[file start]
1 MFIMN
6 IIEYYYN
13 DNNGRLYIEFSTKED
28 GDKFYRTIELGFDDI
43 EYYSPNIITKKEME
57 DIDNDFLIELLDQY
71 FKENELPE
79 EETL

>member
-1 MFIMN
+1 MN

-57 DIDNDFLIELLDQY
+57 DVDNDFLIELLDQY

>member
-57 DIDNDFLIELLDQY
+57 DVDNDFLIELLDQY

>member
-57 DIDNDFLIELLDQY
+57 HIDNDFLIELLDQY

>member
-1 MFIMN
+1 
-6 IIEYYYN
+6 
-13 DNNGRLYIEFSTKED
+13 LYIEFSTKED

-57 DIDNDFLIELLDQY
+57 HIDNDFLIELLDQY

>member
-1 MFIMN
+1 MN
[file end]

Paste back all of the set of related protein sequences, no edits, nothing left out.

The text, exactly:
1 MFIMN
6 IIEYYYN
13 DNNGRLYIEFSTKED
28 GDKFYRTIELGFDDI
43 EYYSPNIITKKEME
57 DIDNDFLIELLDQY
71 FKENELPE
79 EETL

>member
-1 MFIMN
+1 MN

-57 DIDNDFLIELLDQY
+57 DVDNDFLIELLDQY

>member
-57 DIDNDFLIELLDQY
+57 DVDNDFLIELLDQY

>member
-57 DIDNDFLIELLDQY
+57 HIDNDFLIELLDQY

>member
-1 MFIMN
+1 
-6 IIEYYYN
+6 
-13 DNNGRLYIEFSTKED
+13 LYIEFSTKED

-57 DIDNDFLIELLDQY
+57 HIDNDFLIELLDQY

>member
-1 MFIMN
+1 MN